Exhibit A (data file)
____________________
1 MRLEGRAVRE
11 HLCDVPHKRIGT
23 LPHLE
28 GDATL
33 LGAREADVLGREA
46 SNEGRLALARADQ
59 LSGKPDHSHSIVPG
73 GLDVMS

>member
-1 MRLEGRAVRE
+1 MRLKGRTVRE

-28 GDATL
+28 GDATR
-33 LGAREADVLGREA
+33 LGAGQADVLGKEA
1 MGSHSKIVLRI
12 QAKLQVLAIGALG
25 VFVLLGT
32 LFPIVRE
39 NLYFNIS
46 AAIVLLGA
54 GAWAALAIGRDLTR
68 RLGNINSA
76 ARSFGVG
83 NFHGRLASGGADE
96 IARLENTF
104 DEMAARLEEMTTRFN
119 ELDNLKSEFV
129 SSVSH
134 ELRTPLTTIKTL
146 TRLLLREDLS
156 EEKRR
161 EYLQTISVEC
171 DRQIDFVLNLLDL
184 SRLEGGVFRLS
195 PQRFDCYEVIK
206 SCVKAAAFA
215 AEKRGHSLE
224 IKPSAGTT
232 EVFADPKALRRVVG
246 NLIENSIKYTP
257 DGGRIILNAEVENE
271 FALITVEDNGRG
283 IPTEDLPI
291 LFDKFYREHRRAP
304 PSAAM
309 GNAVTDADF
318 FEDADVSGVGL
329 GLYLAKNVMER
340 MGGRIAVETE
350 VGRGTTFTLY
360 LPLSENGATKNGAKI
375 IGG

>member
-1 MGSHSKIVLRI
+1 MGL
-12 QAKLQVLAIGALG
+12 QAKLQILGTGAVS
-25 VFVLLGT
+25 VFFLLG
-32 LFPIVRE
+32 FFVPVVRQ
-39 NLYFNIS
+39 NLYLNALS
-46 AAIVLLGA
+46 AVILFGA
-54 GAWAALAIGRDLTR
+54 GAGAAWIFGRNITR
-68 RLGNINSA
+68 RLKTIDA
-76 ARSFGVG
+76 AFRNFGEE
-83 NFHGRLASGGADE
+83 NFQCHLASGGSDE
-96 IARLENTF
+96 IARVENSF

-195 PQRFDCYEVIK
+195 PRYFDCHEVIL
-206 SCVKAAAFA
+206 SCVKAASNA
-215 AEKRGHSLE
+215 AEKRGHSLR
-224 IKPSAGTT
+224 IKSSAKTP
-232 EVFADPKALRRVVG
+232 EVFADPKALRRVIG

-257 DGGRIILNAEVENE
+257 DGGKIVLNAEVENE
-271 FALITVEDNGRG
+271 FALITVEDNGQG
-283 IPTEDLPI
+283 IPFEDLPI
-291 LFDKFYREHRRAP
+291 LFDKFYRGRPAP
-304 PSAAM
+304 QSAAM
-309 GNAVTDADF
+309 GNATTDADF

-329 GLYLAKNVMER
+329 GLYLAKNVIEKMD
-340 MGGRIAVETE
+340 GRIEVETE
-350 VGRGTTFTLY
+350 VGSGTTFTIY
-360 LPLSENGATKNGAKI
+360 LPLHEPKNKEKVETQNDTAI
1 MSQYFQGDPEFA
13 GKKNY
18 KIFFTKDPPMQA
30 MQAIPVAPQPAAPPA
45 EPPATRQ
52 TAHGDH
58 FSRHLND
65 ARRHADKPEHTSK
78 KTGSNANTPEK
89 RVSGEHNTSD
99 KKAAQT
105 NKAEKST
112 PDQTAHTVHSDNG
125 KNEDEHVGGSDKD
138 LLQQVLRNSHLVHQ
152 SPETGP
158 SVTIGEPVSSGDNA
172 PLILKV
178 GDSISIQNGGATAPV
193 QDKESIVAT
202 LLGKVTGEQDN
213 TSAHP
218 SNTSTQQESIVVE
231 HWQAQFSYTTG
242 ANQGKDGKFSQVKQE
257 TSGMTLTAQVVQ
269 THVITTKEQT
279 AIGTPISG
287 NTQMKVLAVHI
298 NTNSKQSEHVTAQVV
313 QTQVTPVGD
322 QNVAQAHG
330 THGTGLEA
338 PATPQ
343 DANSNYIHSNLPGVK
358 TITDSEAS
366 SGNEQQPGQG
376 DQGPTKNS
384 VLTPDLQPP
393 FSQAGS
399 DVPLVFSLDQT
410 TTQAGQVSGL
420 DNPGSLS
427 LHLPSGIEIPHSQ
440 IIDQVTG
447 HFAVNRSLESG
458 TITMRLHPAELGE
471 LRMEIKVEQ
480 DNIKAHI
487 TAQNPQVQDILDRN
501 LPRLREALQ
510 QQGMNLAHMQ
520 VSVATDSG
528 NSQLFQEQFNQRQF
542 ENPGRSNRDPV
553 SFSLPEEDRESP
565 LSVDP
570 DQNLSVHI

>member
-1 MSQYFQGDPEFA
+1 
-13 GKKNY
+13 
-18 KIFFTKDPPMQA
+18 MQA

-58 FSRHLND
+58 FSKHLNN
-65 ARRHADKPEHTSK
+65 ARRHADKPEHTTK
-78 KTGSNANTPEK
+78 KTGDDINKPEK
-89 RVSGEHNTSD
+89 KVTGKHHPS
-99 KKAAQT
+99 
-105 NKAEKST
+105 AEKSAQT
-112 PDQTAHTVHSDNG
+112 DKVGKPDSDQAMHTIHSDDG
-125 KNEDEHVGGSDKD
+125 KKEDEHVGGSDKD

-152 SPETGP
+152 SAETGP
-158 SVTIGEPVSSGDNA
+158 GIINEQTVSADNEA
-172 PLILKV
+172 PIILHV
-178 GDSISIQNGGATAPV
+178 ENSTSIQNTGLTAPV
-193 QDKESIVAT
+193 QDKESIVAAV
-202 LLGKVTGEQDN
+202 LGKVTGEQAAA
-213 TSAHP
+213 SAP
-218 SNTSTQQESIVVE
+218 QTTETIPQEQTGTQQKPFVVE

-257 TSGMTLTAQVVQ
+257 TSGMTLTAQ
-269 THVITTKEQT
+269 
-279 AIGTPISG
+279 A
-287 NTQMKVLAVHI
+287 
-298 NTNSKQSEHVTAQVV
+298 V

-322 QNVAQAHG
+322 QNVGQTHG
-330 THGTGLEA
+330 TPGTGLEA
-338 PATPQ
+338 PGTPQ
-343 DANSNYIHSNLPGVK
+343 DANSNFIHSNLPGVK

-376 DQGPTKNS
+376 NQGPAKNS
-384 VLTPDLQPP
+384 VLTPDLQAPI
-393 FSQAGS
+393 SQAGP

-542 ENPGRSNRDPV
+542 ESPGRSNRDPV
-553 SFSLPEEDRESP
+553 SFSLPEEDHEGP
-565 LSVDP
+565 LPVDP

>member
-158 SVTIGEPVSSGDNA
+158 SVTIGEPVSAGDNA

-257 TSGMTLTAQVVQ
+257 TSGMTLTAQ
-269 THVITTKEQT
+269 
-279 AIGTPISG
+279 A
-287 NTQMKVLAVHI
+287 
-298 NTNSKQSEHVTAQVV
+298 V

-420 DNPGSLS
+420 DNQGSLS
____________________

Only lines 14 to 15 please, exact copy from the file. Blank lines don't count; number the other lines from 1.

-33 LGAREADVLGREA
+33 LGAGQADVLGKEA